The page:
The authors of [25] compare Theorem 6.1 with Theorem 6.2 and remark that in Theorem 6.1 the boundedness of ${F}_{\delta }\left(f,Q\right)$ is relaxed and the assumption that the space has the FPP is dropped. However, the added condition in Theorem 6.1 that the mapping satisfies property $\left(\mathcal{K}\right)$ in conjunction with the fact that $f:Q\to Q$ implies $f:Q\cap K\to Q\cap K$ immediately reduces Theorem 6.1 to the bounded case. Also, the nonexpansiveness of f is used in the proof of Theorem 6.1 only to guarantee the existence of an approximate fixed point sequence for f and to guarantee that f is continuous. Finally, condition (6.2) in Theorem 6.1 is deceptively strong and, as the following result shows, Theorem 6.1 is essentially trivial.

Theorem 6.3 Let X be a Banach space, Q be a subset of X, let $f:Q\to Q$ be a mapping, and suppose f has a bounded approximate fixed point sequence S in Q. Also assume that there exist ${\delta }_{0},{\epsilon }_{0}>0$ such that $\mathrm{\forall }c\in \left(0,\alpha \left(S\right)+{\epsilon }_{0}\right)$,
$\left[{F}_{{\delta }_{0}}\left(f,S\right)×{F}_{{\delta }_{0}}\left(f,S\right)\right]\cap {N}_{{\epsilon }_{0}}^{c}\left(f,S\right)=\mathrm{\varnothing }.$
(6.3)

Then S is finite. (Thus, f can have no nontrivial approximate fixed point sequence.)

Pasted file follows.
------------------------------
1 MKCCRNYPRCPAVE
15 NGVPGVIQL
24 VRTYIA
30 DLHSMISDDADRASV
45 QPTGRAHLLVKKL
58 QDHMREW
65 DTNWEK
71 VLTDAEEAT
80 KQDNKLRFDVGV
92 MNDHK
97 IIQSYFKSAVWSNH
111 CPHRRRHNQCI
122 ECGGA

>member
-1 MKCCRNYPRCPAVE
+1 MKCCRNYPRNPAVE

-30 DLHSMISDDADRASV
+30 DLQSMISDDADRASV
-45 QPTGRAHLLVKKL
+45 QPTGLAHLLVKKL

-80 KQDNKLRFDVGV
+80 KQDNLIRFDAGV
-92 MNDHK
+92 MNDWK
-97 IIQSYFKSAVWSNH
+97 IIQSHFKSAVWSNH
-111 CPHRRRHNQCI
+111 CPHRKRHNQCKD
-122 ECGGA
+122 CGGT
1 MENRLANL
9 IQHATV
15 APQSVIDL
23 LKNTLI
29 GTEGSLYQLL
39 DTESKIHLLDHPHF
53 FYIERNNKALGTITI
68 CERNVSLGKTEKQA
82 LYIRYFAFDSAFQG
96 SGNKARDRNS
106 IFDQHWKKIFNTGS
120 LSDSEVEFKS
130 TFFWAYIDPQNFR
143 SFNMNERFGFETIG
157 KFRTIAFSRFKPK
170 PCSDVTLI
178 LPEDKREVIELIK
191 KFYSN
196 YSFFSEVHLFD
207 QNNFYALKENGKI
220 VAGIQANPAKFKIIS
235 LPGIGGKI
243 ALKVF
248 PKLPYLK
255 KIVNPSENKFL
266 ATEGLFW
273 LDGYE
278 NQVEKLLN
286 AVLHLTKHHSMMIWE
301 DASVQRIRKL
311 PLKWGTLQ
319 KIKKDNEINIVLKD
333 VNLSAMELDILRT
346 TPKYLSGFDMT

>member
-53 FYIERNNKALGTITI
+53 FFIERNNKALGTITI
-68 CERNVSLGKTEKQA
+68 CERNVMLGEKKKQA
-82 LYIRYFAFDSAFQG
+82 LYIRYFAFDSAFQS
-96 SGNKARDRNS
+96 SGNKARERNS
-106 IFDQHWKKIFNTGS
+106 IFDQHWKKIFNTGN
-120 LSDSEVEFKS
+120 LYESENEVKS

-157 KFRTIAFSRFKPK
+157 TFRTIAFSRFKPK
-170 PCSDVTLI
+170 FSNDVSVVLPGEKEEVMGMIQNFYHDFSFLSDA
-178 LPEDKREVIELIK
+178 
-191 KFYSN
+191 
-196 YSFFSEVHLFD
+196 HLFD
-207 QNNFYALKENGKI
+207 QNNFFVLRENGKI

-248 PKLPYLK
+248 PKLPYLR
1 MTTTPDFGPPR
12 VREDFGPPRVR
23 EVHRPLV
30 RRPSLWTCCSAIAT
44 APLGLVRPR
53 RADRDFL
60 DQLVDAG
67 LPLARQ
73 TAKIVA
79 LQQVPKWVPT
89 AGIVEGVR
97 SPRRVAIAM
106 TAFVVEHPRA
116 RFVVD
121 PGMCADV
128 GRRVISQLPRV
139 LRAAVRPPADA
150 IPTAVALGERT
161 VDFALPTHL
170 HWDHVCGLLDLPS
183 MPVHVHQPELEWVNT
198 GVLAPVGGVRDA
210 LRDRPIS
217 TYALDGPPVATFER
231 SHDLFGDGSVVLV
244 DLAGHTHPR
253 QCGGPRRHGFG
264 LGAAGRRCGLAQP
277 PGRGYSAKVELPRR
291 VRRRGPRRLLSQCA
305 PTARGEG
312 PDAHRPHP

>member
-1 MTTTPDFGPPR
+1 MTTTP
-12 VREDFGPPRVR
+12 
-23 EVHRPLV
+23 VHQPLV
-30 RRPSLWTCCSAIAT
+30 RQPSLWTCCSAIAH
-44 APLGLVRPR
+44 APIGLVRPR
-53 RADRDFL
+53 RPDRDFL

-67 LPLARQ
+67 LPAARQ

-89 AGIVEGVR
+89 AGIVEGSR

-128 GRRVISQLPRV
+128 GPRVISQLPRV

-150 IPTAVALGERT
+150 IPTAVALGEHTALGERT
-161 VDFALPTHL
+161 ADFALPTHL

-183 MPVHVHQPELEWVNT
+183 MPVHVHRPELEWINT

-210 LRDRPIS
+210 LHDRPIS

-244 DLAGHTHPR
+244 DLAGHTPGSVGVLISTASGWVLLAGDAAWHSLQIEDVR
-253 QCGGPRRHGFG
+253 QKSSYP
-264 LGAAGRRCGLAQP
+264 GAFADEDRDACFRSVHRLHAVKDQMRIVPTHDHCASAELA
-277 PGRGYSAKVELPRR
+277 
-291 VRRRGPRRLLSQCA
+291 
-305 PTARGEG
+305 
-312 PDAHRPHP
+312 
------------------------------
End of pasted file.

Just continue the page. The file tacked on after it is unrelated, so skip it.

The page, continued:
The proof of this theorem hinges on the fact that since $c\in \left(0,\alpha \left(S\right)+{\epsilon }_{0}\right)$ is arbitrary, condition (6.3) actually implies the following. There exist ${\delta }_{0},{\epsilon }_{0}>0$ such that for $x,y\in S$, if $\parallel x-f\left(x\right)\parallel \le {\delta }_{0}$ and $\parallel y-f\left(y\right)\parallel \le {\delta }_{0}$, then $\parallel x-y\parallel <\alpha \left(S\right)+{\epsilon }_{0}⇒x=y$. Otherwise one could take $c=\parallel x-y\parallel$ and conclude that
$\left[{F}_{{\delta }_{0}}\left(f,S\right)×{F}_{{\delta }_{0}}\left(f,S\right)\right]\cap {N}_{{\epsilon }_{0}}^{c}\left(f,S\right)\ne \mathrm{\varnothing }.$

We omit the details since a more general theorem is proved below.

There is a weaker version of condition (6.3) that is somewhat more realistic. In fact this appears to be the version the authors of [25] actually use in their applications.

In the following $\left(X,\rho \right)$ denotes a metric space, $Q\subset X$ and $f:Q\to Q$. For $\delta >0$, ${F}_{\delta }\left(f,S\right)$ and for $\epsilon >0$ and $c\in \left(0,\alpha \left(S\right)+\epsilon \right)$, ${N}_{\epsilon }^{c}\left(f,S\right)$ denote their Banach space analogs defined above with $\rho \left(\cdot \right)$ replacing $\parallel \cdot \parallel$.